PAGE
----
Boardroom briefing: Papua LNG tech, investment law reform, new airport lounges and cybercrime


Papua LNG may be at the forefront of artificial intelligence use in Papua New Guinea, China’s proposed new foreign investment laws mirror PNG’s, premium pay-per-entry airport lounges, and cybercrime. Readings from around the world on business, leadership and management.

A drone from Total’s METIS research project in PNG. Credit: Total/RPS

Delegates at last week’s PNG Petroleum and Energy Summit in Port Moresby were treated to a video on Total’s METIS project—pioneering research that uses drones and biodegradable sensors to conduct seismic surveys in difficult terrain.

METIS might be the tip of the tech iceberg for Total’s Papua LNG project. Is artificial intelligence (AI) next?

Total’s Patrick Pouyanne Source: APEC

Quite possibly, if Total’s global CEO Patrick Pouyanné has his way.

‘Due to its activities requiring the use of huge amounts of geophysical data processed by supercomputers, Total has a culture conducive to boarding the AI train quickly,’ says Monsieur Pouyanné in a recent LinkedIn article.

Total has plans to assign an AI personal assistant to its geoscience engineers as part of a machine learning deal with Google. It has also set up a digital innovation centre in India to look at its refining processes, which Pouyanné has dubbed ‘Refinery 4.0’.

‘We shall let the machines do what they do better than us: manage and analyze data, propose options, and devise solutions,’ he says.

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Keep your CV handy, however.

‘Women and men stay at the heart of the production process, ready to make the decisions that cannot be automated.’


China mirroring PNG’s foreign investment laws?

As Papua New Guinea mulls over its foreign investment laws, it’s interesting to note that China is doing the same thing.

China received record foreign direct investment in 2017, with around 950,000 foreign companies now registered in the country. The new laws, still in development, encourage more investment, especially in high value investments such as technology.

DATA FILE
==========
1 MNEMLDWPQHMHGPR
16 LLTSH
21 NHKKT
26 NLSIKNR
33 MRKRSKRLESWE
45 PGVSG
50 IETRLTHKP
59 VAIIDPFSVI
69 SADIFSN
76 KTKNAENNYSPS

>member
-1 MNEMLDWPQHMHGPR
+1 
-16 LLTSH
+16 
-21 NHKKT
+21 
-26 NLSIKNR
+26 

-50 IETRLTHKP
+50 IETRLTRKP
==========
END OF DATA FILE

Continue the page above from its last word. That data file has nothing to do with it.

PNG’s Peter O’Neill with China’s Xi Jinping

As this neat summary on the expected changes notes, the new laws are partly a response to the recent trade issues with the US.

PNG investors will be interested to note that a negative list of prohibited activities is likely to be a feature of the new laws.

Given recent counterfeit goods seized in PNG, it should be hoped that China’s negative list doesn’t include blilums and SP beer!


Premium pay-per-entry lounge to open in Melbourne and Sydney

Airport lounge access is a great travel perk and for business travellers it can really help productivity on the road.

It used to be reserved for those with annual memberships or travelling in business class, but that’s all changing.

The House Lounge in Melbourne

If you are travelling internationally from Brisbane you can already take advantage of the attractive Plaza Premium Lounge, with its decent buffet, comfy chairs and tranquil environment (costs vary but members of the global Priority Pass lounge network pay just USD$27 per entry).

While Sydney and Melbourne’s international terminals already have similar options, the UK-based House brand is opening up a more upmarket version.

A la carte dining, premium beverages and barista coffee are some of the benefits for guests.

It’s not cheap at $80 per person for pre-booking and $90 on the door, but it’s certainly a lot cheaper than business class.


Held to ransom

The recent spate of ransomware attacks in PNG suggests that cybersecurity is becoming a big issue.

The last thing you want to see.

Ransomware allows criminals to access your computer and lock up critical data on it (your financial data, for instance). The crims then demand a cash ransom to restore the data to you.

A related criminal activity is credential stuffing, whereby criminals use stolen account credentials such as usernames and email addresses to try and hack into your systems—or threaten to hack into them, unless you pay them off.

There were reportedly 115 million credit stuffing incidents per day last year, according to Akamai, with online retailers the most targeted group.

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